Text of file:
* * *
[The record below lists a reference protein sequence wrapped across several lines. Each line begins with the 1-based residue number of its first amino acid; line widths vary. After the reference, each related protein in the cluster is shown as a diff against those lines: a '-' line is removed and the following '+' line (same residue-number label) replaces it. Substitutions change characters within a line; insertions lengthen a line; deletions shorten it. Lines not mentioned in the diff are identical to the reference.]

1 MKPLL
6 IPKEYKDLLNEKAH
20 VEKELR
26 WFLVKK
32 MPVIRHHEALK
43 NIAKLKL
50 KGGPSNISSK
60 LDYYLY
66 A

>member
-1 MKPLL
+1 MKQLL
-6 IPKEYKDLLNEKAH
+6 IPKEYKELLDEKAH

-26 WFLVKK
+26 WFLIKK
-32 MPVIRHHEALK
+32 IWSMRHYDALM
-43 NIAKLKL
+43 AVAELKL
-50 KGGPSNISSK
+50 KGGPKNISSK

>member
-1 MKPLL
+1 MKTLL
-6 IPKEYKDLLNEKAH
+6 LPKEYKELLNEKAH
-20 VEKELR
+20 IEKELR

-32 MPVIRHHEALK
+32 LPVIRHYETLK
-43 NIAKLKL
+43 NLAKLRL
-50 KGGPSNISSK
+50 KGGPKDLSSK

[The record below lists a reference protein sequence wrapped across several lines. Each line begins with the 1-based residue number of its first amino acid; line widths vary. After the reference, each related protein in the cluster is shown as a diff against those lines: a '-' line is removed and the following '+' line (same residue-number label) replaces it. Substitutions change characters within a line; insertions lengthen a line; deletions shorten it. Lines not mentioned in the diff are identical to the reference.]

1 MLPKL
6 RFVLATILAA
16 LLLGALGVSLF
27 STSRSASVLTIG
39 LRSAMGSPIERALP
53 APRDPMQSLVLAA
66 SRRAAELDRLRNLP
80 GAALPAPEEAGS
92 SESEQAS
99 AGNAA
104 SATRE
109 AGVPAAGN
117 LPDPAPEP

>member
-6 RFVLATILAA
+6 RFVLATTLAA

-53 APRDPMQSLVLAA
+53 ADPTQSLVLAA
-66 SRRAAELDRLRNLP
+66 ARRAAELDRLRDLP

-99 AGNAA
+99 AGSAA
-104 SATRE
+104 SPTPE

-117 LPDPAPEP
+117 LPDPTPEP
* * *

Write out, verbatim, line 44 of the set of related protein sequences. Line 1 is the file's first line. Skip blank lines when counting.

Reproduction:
66 SRRAAELDRLRNLP